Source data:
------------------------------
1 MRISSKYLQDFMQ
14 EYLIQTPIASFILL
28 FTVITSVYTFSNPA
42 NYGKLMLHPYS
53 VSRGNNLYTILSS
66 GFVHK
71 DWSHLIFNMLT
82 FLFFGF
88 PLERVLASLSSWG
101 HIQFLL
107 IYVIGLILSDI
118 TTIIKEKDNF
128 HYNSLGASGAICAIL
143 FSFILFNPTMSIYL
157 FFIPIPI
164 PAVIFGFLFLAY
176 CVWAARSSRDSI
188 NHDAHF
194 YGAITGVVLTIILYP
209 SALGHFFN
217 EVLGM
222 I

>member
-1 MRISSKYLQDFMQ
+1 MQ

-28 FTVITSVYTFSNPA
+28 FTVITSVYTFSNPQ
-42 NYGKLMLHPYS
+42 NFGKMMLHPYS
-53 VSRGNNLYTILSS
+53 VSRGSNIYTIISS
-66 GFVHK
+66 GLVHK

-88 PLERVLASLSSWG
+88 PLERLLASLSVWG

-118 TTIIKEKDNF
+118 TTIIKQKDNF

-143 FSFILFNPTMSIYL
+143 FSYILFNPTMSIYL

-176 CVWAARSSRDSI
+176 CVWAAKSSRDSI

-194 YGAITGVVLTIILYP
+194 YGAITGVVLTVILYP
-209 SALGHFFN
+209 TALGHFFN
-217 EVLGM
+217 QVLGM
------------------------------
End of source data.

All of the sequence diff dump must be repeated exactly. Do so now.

1 MRISSKYLQDFMQ
14 EYLIQTPIASFILL
28 FTVITSVYTFSNPA
42 NYGKLMLHPYS
53 VSRGNNLYTILSS
66 GFVHK
71 DWSHLIFNMLT
82 FLFFGF
88 PLERVLASLSSWG
101 HIQFLL
107 IYVIGLILSDI
118 TTIIKEKDNF
128 HYNSLGASGAICAIL
143 FSFILFNPTMSIYL
157 FFIPIPI
164 PAVIFGFLFLAY
176 CVWAARSSRDSI
188 NHDAHF
194 YGAITGVVLTIILYP
209 SALGHFFN
217 EVLGM
222 I

>member
-1 MRISSKYLQDFMQ
+1 MQ

-28 FTVITSVYTFSNPA
+28 FTVITSVYTFSNPQ
-42 NYGKLMLHPYS
+42 NFGKMMLHPYS
-53 VSRGNNLYTILSS
+53 VSRGSNIYTIISS
-66 GFVHK
+66 GLVHK

-88 PLERVLASLSSWG
+88 PLERLLASLSVWG

-118 TTIIKEKDNF
+118 TTIIKQKDNF

-143 FSFILFNPTMSIYL
+143 FSYILFNPTMSIYL

-176 CVWAARSSRDSI
+176 CVWAAKSSRDSI

-194 YGAITGVVLTIILYP
+194 YGAITGVVLTVILYP
-209 SALGHFFN
+209 TALGHFFN
-217 EVLGM
+217 QVLGM